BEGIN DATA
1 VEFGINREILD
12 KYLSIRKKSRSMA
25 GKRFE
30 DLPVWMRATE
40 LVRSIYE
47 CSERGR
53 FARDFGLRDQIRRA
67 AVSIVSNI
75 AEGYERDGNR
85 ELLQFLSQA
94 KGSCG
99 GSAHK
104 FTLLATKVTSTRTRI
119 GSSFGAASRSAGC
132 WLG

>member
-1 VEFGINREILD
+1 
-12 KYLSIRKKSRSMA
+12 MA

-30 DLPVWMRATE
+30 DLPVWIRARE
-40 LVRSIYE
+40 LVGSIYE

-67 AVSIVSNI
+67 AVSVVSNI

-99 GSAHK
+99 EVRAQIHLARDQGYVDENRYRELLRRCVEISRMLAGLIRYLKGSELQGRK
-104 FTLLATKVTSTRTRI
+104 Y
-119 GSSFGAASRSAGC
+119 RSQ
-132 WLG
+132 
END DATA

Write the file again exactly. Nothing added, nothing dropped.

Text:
1 VEFGINREILD
12 KYLSIRKKSRSMA
25 GKRFE
30 DLPVWMRATE
40 LVRSIYE
47 CSERGR
53 FARDFGLRDQIRRA
67 AVSIVSNI
75 AEGYERDGNR
85 ELLQFLSQA
94 KGSCG
99 GSAHK
104 FTLLATKVTSTRTRI
119 GSSFGAASRSAGC
132 WLG

>member
-1 VEFGINREILD
+1 
-12 KYLSIRKKSRSMA
+12 MA

-30 DLPVWMRATE
+30 DLPVWIRARE
-40 LVRSIYE
+40 LVGSIYE

-67 AVSIVSNI
+67 AVSVVSNI

-99 GSAHK
+99 EVRAQIHLARDQGYVDENRYRELLRRCVEISRMLAGLIRYLKGSELQGRK
-104 FTLLATKVTSTRTRI
+104 Y
-119 GSSFGAASRSAGC
+119 RSQ
-132 WLG
+132 